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Karen’s CLL Journey- Wisdom, Inspiration, Resilience and Much More…


By Karen Raman

I was diagnosed in 1991 – by accident.  My white counts were elevated when pre-op tests for elective surgery were completed.  The doctor believed there was an error and he reran the tests the same day.  The white counts were noticeably higher. I was referred to an oncologist who ran additional tests and consulted with other doctors for a month and  then decided to complete a bone marrow biopsy for a definitive diagnosis.

I was a 35 year- old woman diagnosed with CLL (Chronic Lymphocytic Leukemia), which is known as the old man’s disease. My disease was stage 0, which meant the doctors would monitor my condition through periodic blood work. After one year of monitoring, I received permission to resume infertility treatments.  In April 1993, I delivered a healthy baby girl.

In June 1998, my CLL had progressed to the point that medical intervention became necessary. Multiple rounds of chemotherapy slowed the progression of my disease. However, over time, the chemotherapy became ineffective.  In December 2002, the doctors decided to perform an autologous (my own) stem cell transplant.  I responded extremely well; but in March 2010 my CLL had advanced with a vengeance to Stage 4. When four chemotherapy combinations did not control my disease, I decided to proceed with an unrelated allogeneic (donor) stem cell transplant.  I did have minor and self-limiting Graft Versus Host Disease, (GVHD) which is an immune mediated disorder that can occur after an allogeneic stem cell transplant.

After four years, I experienced chimerism, which can occur when a person receives a stem cell transplant from another person and absorbs some of that person’s cells. It was resolved with Ibrutinib (Imbruvica), an immunotherapy drug that attacks the cancer cells only.

During my years of treatment, I frequently suffered from fatigue.  I would listen to my body and take a nap or go to bed early. In addition, I was as active as I could be.  Also, I continue to suffer from cognitive issues.  To improve my memory, I use mind-stimulating games; I write things down and place reminders on my Google calendar.   At different times, I have suffered from pain and I always report that to my doctors so they can determine if it needs to be addressed.  Radiation reduced enlarged lymph nodes in my pelvic area and I received chemotherapy injections in my spine to kill the cancer cells that had invaded my spinal fluid. Neuropathy has caused pain in my feet and I receive reflexology treatments to ease the numbness and burning.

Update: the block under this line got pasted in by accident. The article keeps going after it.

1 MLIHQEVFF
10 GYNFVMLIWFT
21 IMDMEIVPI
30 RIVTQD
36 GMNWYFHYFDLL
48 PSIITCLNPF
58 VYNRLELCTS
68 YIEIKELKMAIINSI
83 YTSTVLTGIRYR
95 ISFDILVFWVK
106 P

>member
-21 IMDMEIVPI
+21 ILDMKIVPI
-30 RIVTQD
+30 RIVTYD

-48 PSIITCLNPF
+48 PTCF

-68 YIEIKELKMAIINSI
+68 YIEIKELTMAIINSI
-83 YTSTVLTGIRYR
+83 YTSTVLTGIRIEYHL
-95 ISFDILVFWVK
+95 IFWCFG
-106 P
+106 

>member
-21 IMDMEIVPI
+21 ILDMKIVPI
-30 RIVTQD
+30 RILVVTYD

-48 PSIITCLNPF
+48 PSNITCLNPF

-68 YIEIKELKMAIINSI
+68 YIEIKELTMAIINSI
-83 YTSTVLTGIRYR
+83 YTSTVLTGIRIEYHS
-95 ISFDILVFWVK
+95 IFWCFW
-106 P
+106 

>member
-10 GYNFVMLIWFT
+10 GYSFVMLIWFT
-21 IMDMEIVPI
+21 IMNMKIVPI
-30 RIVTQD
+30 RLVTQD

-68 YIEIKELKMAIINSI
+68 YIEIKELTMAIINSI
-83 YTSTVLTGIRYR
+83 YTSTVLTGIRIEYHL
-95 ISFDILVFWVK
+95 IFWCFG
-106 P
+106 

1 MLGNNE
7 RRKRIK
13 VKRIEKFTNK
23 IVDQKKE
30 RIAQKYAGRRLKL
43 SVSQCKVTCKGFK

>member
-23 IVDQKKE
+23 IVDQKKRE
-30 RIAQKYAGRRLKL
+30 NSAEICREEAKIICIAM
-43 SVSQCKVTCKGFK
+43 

Both 2013 and 2014 were challenging years. I developed Lymphocytosis that required a number of infusions of Lymphocytes from my original donor. I also contracted Pneumococcal Pneumonia that led to multiple organ (heart and kidney) failures from which I now have completely recovered. But my response to the donor transplant was not as expected, which led my doctors to request a fast-tracked approval for Imbruvica (Ibrutinib). During this extremely difficult time I relied heavily on my faith. I was blessed to have prayers being offered on my behalf from around the world and had loving support from my family, friends and church family.

Over the course of my treatments, I asked my doctors to provide me with reliable websites that I could explore for additional information. Whenever I did not understand an explanation, I would ask my doctors to explain it in a different way. Also, I participate in webinars, conferences, transplant reunions and any applicable classes that are offered by various organizations.  You are your own best advocate. Stay on top of the medications you take, the doses that are prescribed and what each one is for.  Most of all, think positive!  In my opinion, a positive outlook is at least fifty percent of the battle.  I read books written by individuals who have faced difficult situations and have conquered them. One of my favorite statements is from Lance Armstrong, “On the days you feel your worst, remember your chemotherapy is working it’s hardest.”  I have referred to that statement numerous times over the years.

Throughout my illness, I have been treated at West Penn Hospital.  My medical team has given me unfailing support during my journey. They are always a step ahead and closely follow all research developments. To this day, I believe that I am in good hands, and I have complete trust in my team of oncologists.

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